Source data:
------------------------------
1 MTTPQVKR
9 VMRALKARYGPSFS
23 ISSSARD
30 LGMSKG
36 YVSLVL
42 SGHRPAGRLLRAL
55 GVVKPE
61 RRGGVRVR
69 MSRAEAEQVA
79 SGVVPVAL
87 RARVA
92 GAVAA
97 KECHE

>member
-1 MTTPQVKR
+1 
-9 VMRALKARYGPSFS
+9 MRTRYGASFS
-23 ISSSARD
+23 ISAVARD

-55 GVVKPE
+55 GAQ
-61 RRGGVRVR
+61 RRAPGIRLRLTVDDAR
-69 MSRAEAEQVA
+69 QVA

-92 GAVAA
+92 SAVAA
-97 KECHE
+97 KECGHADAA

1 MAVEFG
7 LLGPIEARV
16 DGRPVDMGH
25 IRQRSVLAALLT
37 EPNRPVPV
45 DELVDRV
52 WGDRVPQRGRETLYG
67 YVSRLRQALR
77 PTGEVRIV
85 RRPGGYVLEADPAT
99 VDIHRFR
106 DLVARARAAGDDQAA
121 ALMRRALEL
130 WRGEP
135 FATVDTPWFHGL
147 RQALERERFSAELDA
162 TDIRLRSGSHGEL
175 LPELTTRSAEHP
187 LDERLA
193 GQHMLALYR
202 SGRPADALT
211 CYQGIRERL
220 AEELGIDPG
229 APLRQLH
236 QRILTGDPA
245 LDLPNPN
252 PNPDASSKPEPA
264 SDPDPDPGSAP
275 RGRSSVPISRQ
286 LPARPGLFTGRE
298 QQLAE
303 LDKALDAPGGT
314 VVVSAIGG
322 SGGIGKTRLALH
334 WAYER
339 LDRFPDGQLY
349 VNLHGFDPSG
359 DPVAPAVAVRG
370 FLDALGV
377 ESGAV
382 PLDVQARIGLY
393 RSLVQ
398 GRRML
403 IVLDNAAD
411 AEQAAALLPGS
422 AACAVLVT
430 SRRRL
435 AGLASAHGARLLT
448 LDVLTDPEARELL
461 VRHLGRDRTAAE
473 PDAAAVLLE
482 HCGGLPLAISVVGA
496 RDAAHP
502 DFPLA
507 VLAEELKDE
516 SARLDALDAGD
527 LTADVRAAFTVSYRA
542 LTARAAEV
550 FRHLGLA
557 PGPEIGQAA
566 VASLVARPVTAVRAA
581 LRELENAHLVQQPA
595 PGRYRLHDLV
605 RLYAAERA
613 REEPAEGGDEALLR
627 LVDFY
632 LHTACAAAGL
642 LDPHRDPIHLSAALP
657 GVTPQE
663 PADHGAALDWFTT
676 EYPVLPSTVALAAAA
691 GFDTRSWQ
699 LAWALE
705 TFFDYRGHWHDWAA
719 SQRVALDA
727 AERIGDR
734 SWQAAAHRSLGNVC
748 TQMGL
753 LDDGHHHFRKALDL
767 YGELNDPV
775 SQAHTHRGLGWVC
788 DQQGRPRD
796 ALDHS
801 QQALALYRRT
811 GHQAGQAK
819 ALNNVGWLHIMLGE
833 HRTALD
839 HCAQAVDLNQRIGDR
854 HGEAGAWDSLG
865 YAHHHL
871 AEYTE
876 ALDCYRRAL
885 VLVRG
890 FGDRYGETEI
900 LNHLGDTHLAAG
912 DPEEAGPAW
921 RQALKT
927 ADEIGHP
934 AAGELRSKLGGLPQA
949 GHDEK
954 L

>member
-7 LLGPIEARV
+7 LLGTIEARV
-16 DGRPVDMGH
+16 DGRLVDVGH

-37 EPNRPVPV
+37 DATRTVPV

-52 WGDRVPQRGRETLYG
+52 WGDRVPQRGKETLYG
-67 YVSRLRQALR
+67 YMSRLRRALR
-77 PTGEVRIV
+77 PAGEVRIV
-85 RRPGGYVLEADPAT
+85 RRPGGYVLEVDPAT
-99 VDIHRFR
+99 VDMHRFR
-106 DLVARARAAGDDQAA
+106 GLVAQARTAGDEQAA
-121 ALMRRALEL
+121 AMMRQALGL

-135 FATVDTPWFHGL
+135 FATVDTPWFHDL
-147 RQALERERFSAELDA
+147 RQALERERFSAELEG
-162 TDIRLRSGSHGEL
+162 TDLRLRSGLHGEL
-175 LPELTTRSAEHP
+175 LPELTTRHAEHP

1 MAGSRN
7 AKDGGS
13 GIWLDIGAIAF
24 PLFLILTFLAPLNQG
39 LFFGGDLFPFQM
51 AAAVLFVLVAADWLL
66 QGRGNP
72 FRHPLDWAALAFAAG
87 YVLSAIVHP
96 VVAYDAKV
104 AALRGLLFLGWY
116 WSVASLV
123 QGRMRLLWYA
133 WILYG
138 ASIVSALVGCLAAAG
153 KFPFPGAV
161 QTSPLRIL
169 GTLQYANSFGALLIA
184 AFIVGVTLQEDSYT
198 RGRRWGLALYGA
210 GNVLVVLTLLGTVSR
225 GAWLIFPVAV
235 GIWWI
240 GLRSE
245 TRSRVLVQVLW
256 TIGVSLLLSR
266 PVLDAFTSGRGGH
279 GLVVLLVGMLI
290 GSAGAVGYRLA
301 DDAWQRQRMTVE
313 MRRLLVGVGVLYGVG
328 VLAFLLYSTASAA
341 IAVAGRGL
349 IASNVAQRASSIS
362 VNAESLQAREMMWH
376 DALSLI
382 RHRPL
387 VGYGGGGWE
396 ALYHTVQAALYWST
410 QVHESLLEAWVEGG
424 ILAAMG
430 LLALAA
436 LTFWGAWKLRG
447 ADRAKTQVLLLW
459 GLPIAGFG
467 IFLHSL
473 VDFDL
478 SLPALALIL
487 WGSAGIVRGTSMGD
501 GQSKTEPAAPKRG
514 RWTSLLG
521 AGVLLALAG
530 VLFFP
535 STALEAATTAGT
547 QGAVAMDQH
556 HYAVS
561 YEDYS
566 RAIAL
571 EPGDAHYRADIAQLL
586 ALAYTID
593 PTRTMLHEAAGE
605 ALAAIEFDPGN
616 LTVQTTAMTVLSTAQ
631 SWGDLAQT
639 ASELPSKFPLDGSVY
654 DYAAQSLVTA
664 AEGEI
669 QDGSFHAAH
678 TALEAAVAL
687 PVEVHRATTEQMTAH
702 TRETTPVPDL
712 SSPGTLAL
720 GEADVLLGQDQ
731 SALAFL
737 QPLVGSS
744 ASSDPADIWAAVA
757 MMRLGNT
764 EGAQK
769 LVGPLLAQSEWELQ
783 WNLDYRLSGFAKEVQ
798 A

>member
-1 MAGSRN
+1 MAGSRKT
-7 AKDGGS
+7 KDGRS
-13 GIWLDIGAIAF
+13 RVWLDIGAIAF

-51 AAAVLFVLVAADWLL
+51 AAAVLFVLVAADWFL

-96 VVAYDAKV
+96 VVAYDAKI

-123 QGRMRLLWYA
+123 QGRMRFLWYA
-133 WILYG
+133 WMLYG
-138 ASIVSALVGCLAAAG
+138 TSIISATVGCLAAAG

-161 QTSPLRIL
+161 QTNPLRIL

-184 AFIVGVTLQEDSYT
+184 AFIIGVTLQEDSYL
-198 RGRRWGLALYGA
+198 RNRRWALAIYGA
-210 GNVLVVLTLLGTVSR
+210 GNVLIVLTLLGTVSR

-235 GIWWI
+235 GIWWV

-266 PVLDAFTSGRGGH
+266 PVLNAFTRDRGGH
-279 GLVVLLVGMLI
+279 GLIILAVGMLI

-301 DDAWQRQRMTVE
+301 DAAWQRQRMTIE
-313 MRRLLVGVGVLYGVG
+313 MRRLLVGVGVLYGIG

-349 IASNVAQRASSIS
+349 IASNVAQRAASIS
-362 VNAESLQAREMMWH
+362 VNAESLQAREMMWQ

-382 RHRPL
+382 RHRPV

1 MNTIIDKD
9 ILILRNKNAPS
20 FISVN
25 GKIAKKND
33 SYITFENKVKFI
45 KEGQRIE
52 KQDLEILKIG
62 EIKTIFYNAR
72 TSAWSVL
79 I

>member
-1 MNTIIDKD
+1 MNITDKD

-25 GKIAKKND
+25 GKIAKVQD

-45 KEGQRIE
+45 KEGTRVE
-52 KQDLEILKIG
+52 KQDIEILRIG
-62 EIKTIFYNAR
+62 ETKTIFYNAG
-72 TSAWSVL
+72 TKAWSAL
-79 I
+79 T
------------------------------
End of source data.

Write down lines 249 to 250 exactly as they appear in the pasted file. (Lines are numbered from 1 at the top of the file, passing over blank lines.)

-51 AAAVLFVLVAADWLL
+51 AAAVLFVLVAADWFL